In normal years, harvest brings with it the anticipation of bins full or overflowing with corn and soybeans, but this year’s drought has changed such expectations.
For producers in the driest areas of the corn growing regions, the reality involves short corn stalks, small ears and fewer kernels. In Minnesota, our crop will be smaller than “normal,” but our overall yield will be among the nation’s highest.
For all producers this year’s harvest is accompanied by high prices, with expectations of substantially higher prices before sufficient rationing occurs. Now the question is: Was this a one-year drought or will we face a multi-year shortage of feed ingredients?
Historically, the grain trade functions with the expectation that “short crops have short tails.” With high prices at harvest and potentially limited supplies, producers who grow some or all of their feed-grain needs face two options:
- Feed your harvested grain this fall and purchase supplies next summer when prices decline — if you believe that short crops have short tails and next summer’s crop will be closer to historic trendline yields.
- Buy expensive grain to feed this fall and use stored grain next summer to ensure a feed supply if you’re concerned about another drought or tight supplies next summer.
At a recent meeting, John Goihl, a consulting swine nutritionist, based in Minnesota, put high feed-grain prices and limited supplies in perspective. He noted that there are really two different scenarios to manage swine nutrition programs in the coming year.
Scenario one is that producers assume ingredient supplies (not necessarily corn or soybean meal) will be adequate, and the challenge is to identify and purchase alternative ingredients. The underlying nutrient specifications and expectations of pig performance won’t change much as the diets are formulated.
The challenge is the timing of alternative ingredient purchases, the nutrient profile variations of many alternative ingredients and the associated storage and handling issues that such ingredients pose to the milling and mixing process.
The other scenario is when diets are formulated with the goal of extending a supply of limited ingredients. In this case, pig performance assumptions and the basis for formulating the diets change. World soybean and soybean meal supplies are projected to be very tight next summer.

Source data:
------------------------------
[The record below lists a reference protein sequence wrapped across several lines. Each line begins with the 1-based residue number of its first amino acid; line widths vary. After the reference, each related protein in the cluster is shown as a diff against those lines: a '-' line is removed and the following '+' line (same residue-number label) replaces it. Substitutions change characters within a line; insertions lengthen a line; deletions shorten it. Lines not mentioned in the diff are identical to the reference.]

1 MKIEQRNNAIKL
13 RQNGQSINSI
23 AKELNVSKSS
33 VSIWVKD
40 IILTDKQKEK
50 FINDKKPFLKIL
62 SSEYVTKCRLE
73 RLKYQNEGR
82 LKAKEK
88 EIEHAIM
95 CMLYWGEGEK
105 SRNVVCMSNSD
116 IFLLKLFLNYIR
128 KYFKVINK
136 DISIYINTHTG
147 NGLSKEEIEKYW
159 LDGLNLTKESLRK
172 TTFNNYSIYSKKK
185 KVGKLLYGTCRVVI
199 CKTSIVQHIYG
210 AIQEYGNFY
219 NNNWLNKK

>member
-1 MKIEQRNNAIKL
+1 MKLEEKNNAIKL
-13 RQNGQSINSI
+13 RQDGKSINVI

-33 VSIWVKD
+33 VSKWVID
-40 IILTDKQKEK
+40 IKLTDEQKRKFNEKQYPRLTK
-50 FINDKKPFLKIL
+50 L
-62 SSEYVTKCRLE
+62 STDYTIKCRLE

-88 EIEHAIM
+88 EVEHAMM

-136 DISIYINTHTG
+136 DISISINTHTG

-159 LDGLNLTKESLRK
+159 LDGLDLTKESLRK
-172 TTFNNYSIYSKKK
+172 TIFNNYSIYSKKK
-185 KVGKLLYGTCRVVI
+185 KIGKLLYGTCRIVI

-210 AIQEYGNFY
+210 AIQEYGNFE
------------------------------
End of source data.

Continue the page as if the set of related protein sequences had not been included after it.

If that’s the case, many producers and nutritionists may be forced to formulate diets to stretch soybean meal supplies until new-crop soybeans start to appear around Sept. 1, 2013.
What will your diets look like if you have to stretch 10 months of soybean meal into 12 months of diets? How much performance are you willing to give up? Will there be any alternatives that you can add to extend your limited soybean meal supply?
When I first began my career as an Extension swine specialist in the late 1970s, the corn varieties and agronomic practices meant dry years had a marked impact on corn yields. Irrigation was just moving out of the Platte Valley in Nebraska, so most grain production was non-irrigated. If dry conditions dropped corn harvest one year, many livestock producers planted barley the following spring on some acres.
I remember standing at a producer’s granary one summer, looking at his recent barley harvest. The producer said he always planted barley following a short fall harvest because it gave him a feed ingredient in mid-July to stretch the short corn supply.
Many producers face the same situation this year: How do we extend limited feed-grain supplies until the new crop becomes available next fall?
It appears the more appropriate crop for many this year is winter wheat. It’s already grown in the southern tier of the Midwest Corn Belt. Producers in the southern half of Illinois, Indiana and Ohio have a grain merchandising system with bins identified to store this ingredient, as well as pricing experience.
Sources tell me that winter wheat is eligible for insurance coverage just as corn and soybeans are, so there’s revenue protection. But if you’re considering winter wheat for your cropping mix check with your crop insurance agent, as it may be questionable to double-crop with soybeans following wheat.
Wheat has a very good nutrient profile for swine diets and will stretch limited soybean meal supplies. Wheat’s energy value is higher than that of many barley varieties, so summer hog performance won’t be reduced as much with wheat-based diets. The downside is wheat’s tendency to “flour” in the milling process. If not controlled, it can result in palatability issues.
Some producers and grain market specialists in western Minnesota are talking with South Dakota producers about contracting for acres or bushels of winter wheat for delivery next summer. It would appear logical that producers in the eastern Corn Belt also could contract with winter wheat growers in their region to access bushels by mid-July.
This is one year that it’s nice to be an advisor and only have to provide opinions, versus having to make long-term decisions based on a myriad of opinions.